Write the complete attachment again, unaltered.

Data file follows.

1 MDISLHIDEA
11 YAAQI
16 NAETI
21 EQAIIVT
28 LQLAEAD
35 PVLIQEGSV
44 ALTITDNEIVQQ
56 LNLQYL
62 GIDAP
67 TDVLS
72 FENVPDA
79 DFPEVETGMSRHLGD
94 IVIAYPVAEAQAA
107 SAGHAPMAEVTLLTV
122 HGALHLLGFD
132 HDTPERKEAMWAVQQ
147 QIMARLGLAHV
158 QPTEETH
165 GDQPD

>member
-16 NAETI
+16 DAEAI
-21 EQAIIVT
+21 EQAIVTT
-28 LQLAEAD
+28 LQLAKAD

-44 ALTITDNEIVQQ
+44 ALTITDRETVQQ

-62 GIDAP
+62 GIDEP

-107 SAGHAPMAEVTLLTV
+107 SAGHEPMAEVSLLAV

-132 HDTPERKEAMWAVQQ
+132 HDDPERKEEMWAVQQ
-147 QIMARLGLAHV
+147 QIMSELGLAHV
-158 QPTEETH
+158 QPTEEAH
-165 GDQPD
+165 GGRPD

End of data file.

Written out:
1 MDISLHIDEA
11 YAAQI
16 NAETI
21 EQAIIVT
28 LQLAEAD
35 PVLIQEGSV
44 ALTITDNEIVQQ
56 LNLQYL
62 GIDAP
67 TDVLS
72 FENVPDA
79 DFPEVETGMSRHLGD
94 IVIAYPVAEAQAA
107 SAGHAPMAEVTLLTV
122 HGALHLLGFD
132 HDTPERKEAMWAVQQ
147 QIMARLGLAHV
158 QPTEETH
165 GDQPD

>member
-16 NAETI
+16 DAEAI
-21 EQAIIVT
+21 EQAIVTT
-28 LQLAEAD
+28 LQLAKAD

-44 ALTITDNEIVQQ
+44 ALTITDRETVQQ

-62 GIDAP
+62 GIDEP

-107 SAGHAPMAEVTLLTV
+107 SAGHEPMAEVSLLAV

-132 HDTPERKEAMWAVQQ
+132 HDDPERKEEMWAVQQ
-147 QIMARLGLAHV
+147 QIMSELGLAHV
-158 QPTEETH
+158 QPTEEAH
-165 GDQPD
+165 GGRPD